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Many of you have probably heard over the years that avocados are quite fattening to eat, and you've also heard that they're great for a bodybuilding diet. Which is actually true?
Don't ditch that guacamole just yet! Once considered nothing more than a decadent treat, the nutritional benefits of avocados are becoming better understood. Avocados do contain plenty of fat, but it's primarily the healthful unsaturated variety. Avocados can be a healthy part of anyone': diet, and they are especially beneficial to bodybuilders because of their need for unsaturatec fats. To get the most from this fruit, bodybuilders should substitute it for unhealthy fats they might otherwise choose to eat, such as margarine, butter or mayonnaise.
Half of a medium California avocado contains no sodium, eight grams of fiber and about 14 grams of fat. That sounds like quite a bit of fat; however, eight of those fat grams are unsaturated; three are polyunsaturated; and only three are saturated. That plentiful dose of unsaturated fat may help keep cholesterol low and protect against heart disease. In its 2000 report, jointly issued by the U.S. Departments of Agriculture and Health and Human Services, the Dietary Guidelines Advisory Committee suggested for the first time that unsaturated fats should be included as part of a healthy diet. That's a huge endorsement, considering that the Committee's recommendations tend to be conservative.
According to the California Avocado Commission, the fruit is also rich in vitamins C and E, folic acid, potassium and the phytonutrient beta-sitosterol, which may help lower blood cholesterol, as well as glutathione, an antioxidant. Antioxidants are especially beneficial to bodybuilders because they help destroy free radicals generated by intense training. Obtaining antioxidants from fruits and vegetables is especially beneficial because they typically supply different antioxidants than the ones you get from supplements. Ounce for ounce, avocados contain three times the glutathione of bananas, apples, cantaloupes, grapes, plums or cherries. This fruit makes a good low-carb-day food, as one-half an avocado contains only about seven grams of carbs.
The dark pebbly skinned Hass avocado, by far the most common, is available year-round. Before consuming an avocado, make sure it is ripe; it should yield to gentle pressure and should be easy to peel. Cut it in half and scoop out the seed with a spoon, then start at the small end and remove the skin with a knife. Either eat the fruit immediately, or sprinkle with lemon or lime juice and store in an airtight container.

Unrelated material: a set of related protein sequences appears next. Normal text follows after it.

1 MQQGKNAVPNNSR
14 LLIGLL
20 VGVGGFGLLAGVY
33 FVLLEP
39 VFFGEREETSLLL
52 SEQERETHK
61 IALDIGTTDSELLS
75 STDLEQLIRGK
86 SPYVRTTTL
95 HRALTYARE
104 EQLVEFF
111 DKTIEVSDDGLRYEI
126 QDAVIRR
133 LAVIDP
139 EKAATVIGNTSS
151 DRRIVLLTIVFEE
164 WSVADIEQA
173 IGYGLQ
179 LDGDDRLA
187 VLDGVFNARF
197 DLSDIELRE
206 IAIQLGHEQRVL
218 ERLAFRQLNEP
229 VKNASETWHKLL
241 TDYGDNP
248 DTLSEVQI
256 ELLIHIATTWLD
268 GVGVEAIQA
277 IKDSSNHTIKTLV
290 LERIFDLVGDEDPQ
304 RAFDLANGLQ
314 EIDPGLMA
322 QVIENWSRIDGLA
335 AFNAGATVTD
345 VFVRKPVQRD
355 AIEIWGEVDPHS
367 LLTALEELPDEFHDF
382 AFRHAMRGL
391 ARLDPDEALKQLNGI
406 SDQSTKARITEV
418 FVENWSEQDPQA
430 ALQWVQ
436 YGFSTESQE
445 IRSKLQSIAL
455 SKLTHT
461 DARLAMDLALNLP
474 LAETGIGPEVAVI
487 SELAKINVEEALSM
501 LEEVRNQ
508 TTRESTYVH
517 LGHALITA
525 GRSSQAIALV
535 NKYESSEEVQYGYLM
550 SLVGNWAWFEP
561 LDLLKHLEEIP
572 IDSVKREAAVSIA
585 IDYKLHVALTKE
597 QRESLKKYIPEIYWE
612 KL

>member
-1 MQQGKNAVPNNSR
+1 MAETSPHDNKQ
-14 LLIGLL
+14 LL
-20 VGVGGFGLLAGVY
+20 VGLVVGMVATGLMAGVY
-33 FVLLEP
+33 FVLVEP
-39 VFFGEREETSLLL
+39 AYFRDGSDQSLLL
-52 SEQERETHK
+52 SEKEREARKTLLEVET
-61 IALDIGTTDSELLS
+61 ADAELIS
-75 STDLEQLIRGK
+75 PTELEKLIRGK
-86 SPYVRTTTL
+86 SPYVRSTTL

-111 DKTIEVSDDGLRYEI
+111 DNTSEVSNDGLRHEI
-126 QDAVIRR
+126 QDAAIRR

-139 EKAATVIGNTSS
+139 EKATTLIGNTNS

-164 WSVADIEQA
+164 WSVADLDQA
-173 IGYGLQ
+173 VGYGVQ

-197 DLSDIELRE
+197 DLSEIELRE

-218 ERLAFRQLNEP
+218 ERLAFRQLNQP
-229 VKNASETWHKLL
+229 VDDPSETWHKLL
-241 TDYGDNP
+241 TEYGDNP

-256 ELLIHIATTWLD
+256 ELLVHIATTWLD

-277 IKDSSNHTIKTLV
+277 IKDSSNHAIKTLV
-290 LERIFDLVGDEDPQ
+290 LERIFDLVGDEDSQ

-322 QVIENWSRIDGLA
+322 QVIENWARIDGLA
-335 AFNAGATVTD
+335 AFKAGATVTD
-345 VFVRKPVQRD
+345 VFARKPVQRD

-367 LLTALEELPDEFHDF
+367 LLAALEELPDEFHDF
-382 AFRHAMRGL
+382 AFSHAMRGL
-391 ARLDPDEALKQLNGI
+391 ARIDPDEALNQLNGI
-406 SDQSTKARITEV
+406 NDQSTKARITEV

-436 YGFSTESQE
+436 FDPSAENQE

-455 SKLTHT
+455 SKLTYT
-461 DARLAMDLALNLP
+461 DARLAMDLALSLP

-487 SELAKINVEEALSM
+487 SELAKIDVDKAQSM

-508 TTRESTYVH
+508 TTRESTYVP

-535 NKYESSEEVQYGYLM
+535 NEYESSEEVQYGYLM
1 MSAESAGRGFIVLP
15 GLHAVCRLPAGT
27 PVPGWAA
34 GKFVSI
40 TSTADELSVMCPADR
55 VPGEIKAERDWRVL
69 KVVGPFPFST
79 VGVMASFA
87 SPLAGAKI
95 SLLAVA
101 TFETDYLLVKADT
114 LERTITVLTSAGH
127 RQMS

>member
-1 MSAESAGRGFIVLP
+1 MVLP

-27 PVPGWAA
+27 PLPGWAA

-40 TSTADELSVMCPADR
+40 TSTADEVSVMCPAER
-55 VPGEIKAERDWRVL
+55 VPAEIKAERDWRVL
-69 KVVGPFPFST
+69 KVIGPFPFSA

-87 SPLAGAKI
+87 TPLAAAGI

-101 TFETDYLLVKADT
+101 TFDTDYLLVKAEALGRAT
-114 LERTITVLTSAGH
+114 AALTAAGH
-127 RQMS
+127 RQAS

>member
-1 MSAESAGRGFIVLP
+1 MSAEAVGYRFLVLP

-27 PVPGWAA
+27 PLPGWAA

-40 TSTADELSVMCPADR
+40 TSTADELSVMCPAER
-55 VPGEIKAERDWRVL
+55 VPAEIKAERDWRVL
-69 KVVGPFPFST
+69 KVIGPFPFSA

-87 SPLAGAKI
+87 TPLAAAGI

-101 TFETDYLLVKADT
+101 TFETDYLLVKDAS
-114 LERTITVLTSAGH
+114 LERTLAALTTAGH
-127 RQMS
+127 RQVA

Avocados are a welcome addition to many bodybuilders' meals, as its satisfying creamy mouth-feel can offset the dryness of potatoes or chicken breasts. A great way to incorporate avocados into your diet is to use them in place of condiments such as mayonnaise and butter. In fact, the avocado is sometimes called "butterfruit." A 30-gram serving of avocado (about three slices) contains 55 calories and 4.9 grams of fat; the same size serving of butter contains 215 calories and 24 grams of fat.
The avocado's smooth texture and mild nutty flavor also make it a tasty alternative to mayonnaise, sour cream or cream cheese on potatoes and bagels or in dips. Substituting mashed avocados for mayonnaise is an easy way to improve the taste and health benefits of a sandwich; you could make tuna salad with avocado instead of mayo. A portable bodybuilding meal can consist of turkey, sliced avocado, low-fat cheese, shredded carrots and your favorite bodybuilding condiment, all rolled up in a fat-free tortilla. Avocados are also delicious in salads, soups and omelets, and don't forget the quintessential guacamole.